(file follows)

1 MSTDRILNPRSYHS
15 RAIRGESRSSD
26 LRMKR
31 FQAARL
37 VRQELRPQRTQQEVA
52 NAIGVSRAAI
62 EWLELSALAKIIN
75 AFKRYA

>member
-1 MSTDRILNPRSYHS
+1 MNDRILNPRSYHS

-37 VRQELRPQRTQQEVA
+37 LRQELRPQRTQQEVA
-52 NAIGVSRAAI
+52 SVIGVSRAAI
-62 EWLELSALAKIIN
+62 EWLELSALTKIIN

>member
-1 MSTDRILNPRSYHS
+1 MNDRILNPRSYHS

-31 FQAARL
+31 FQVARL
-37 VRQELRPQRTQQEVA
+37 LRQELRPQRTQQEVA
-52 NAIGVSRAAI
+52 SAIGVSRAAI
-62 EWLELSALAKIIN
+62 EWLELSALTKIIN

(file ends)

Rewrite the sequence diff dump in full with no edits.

1 MSTDRILNPRSYHS
15 RAIRGESRSSD
26 LRMKR
31 FQAARL
37 VRQELRPQRTQQEVA
52 NAIGVSRAAI
62 EWLELSALAKIIN
75 AFKRYA

>member
-1 MSTDRILNPRSYHS
+1 MNDRILNPRSYHS

-37 VRQELRPQRTQQEVA
+37 LRQELRPQRTQQEVA
-52 NAIGVSRAAI
+52 SVIGVSRAAI
-62 EWLELSALAKIIN
+62 EWLELSALTKIIN

>member
-1 MSTDRILNPRSYHS
+1 MNDRILNPRSYHS

-31 FQAARL
+31 FQVARL
-37 VRQELRPQRTQQEVA
+37 LRQELRPQRTQQEVA
-52 NAIGVSRAAI
+52 SAIGVSRAAI
-62 EWLELSALAKIIN
+62 EWLELSALTKIIN